206 research outputs found

### Subgraph Matching Kernels for Attributed Graphs

We propose graph kernels based on subgraph matchings, i.e.
structure-preserving bijections between subgraphs. While recently proposed
kernels based on common subgraphs (Wale et al., 2008; Shervashidze et al.,
2009) in general can not be applied to attributed graphs, our approach allows
to rate mappings of subgraphs by a flexible scoring scheme comparing vertex and
edge attributes by kernels. We show that subgraph matching kernels generalize
several known kernels. To compute the kernel we propose a graph-theoretical
algorithm inspired by a classical relation between common subgraphs of two
graphs and cliques in their product graph observed by Levi (1973). Encouraging
experimental results on a classification task of real-world graphs are
presented.Comment: Appears in Proceedings of the 29th International Conference on
Machine Learning (ICML 2012

### A Sidetrack-Based Algorithm for Finding the k Shortest Simple Paths in a Directed Graph

We present an algorithm for the k shortest simple path problem on weighted
directed graphs (kSSP) that is based on Eppstein's algorithm for a similar
problem in which paths are allowed to contain cycles. In contrast to most other
algorithms for kSSP, ours is not based on Yen's algorithm and does not solve
replacement path problems. Its worst-case running time is on par with
state-of-the-art algorithms for kSSP. Using our algorithm, one may find O(m)
simple paths with a single shortest path tree computation and O(n + m)
additional time per path in well-behaved cases, where n is the number of nodes
and m is the number of edges. Our computational results show that on random
graphs and large road networks, these well-behaved cases are quite common and
our algorithm is faster than existing algorithms by an order of magnitude.
Further, the running time is far better predictable due to very small
dispersion

### A fast 0(n) Embedding Algorithm, based on the Hopcroft-Tarjan Planary Test

The embedding problem for a planar undirected graph G = (V,E) consists of constructing adjacency lists A(v) for each node v in V, in which all the neighbors of v appear in clockwise order with respect to a planar drawing of G. Such a set of adjacency lists is called a (combinatorial) embedding of G. Chiba presented a linear time algorithm based on the 'vertex-addition' planarity testing algorithm of Lempel, Even and Cederbaum using a PQ-tree. It is very complicated to implement this data structure. He also pointed out that it is fairly complicated to modify the linear 'path-addition' planarity testing algorithm of Hopcroft and Tarjan, such that it produces an embedding. We present a straightforward extension of the Hopcroft and Tarjan planarity testing algorithm which is easy to implement. Our method runs in linear time and performs very efficiently in practice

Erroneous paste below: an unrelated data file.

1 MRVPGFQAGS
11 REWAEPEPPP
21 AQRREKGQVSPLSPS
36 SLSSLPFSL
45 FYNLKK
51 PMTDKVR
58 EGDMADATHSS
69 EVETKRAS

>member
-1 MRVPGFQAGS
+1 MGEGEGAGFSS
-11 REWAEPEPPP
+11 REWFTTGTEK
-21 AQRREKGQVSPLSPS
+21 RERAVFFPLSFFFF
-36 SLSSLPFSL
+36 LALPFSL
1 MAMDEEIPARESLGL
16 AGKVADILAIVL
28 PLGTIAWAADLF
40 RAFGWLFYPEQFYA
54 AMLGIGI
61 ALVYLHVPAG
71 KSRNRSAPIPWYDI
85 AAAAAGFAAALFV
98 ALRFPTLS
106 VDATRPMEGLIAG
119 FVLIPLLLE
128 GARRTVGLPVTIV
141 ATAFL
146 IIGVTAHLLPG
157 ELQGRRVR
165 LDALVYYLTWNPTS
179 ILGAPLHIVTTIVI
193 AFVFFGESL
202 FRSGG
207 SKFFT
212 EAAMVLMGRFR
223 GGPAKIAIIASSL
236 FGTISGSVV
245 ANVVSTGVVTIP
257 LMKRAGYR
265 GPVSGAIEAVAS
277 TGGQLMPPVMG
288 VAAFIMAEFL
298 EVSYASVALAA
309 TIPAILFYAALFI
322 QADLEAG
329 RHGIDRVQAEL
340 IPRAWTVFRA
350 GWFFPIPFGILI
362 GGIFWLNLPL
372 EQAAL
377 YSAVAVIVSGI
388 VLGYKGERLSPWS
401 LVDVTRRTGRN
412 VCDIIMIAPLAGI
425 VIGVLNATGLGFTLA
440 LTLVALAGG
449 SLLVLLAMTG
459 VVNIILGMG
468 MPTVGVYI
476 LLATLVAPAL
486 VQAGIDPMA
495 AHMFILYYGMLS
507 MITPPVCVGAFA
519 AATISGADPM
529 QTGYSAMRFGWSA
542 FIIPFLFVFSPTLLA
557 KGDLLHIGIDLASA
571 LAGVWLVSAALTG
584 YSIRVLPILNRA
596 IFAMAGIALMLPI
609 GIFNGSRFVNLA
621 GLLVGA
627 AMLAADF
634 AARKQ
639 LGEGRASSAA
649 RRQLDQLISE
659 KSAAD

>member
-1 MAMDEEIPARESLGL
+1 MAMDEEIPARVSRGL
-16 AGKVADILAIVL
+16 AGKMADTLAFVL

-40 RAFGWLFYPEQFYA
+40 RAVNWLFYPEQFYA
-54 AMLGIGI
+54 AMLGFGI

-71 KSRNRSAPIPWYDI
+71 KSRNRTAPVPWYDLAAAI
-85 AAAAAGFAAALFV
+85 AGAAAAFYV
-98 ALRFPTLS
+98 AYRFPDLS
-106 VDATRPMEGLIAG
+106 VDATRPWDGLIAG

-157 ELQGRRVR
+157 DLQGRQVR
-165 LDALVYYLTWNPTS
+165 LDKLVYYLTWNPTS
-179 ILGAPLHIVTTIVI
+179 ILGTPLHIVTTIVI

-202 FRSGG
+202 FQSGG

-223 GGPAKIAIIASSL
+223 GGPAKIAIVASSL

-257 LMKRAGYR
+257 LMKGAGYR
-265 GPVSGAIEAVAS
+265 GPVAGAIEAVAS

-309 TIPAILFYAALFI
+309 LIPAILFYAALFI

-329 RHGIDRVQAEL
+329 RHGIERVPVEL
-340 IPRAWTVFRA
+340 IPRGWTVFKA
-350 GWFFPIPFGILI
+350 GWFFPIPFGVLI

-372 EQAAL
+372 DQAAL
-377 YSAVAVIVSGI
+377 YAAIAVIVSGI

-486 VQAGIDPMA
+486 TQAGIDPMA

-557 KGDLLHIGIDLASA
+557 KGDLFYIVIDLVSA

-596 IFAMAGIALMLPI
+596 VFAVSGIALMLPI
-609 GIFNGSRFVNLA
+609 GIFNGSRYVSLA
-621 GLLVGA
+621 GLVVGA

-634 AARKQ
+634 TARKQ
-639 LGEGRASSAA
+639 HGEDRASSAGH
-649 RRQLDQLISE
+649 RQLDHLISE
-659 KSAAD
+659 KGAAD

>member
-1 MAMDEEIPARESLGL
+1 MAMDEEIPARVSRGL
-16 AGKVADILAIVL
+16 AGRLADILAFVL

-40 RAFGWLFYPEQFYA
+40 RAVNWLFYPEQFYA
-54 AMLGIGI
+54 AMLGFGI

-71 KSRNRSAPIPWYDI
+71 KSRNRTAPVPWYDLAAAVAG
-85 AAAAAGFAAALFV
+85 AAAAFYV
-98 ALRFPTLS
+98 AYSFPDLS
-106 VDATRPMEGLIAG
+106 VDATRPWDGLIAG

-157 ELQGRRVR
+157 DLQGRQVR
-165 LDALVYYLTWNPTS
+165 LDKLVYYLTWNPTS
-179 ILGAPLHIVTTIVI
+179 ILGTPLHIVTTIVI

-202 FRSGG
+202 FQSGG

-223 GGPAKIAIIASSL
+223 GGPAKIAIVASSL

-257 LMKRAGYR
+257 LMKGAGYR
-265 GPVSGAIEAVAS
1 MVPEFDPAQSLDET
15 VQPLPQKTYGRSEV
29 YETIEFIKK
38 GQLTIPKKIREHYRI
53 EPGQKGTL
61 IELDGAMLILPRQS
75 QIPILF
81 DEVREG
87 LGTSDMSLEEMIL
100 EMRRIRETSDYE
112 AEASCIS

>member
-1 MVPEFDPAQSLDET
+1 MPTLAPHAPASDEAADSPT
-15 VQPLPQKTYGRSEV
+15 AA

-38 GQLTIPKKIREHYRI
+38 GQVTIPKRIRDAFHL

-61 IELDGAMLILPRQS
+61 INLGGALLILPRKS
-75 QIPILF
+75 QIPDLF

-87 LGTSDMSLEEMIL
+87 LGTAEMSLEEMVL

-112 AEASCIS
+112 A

### Faster Algorithms for the Maximum Common Subtree Isomorphism Problem

The maximum common subtree isomorphism problem asks for the largest possible
isomorphism between subtrees of two given input trees. This problem is a
natural restriction of the maximum common subgraph problem, which is ${\sf
NP}$-hard in general graphs. Confining to trees renders polynomial time
algorithms possible and is of fundamental importance for approaches on more
general graph classes. Various variants of this problem in trees have been
intensively studied. We consider the general case, where trees are neither
rooted nor ordered and the isomorphism is maximum w.r.t. a weight function on
the mapped vertices and edges. For trees of order $n$ and maximum degree
$\Delta$ our algorithm achieves a running time of $\mathcal{O}(n^2\Delta)$ by
exploiting the structure of the matching instances arising as subproblems. Thus
our algorithm outperforms the best previously known approaches. No faster
algorithm is possible for trees of bounded degree and for trees of unbounded
degree we show that a further reduction of the running time would directly
improve the best known approach to the assignment problem. Combining a
polynomial-delay algorithm for the enumeration of all maximum common subtree
isomorphisms with central ideas of our new algorithm leads to an improvement of
its running time from $\mathcal{O}(n^6+Tn^2)$ to $\mathcal{O}(n^3+Tn\Delta)$,
where $n$ is the order of the larger tree, $T$ is the number of different
solutions, and $\Delta$ is the minimum of the maximum degrees of the input
trees. Our theoretical results are supplemented by an experimental evaluation
on synthetic and real-world instances

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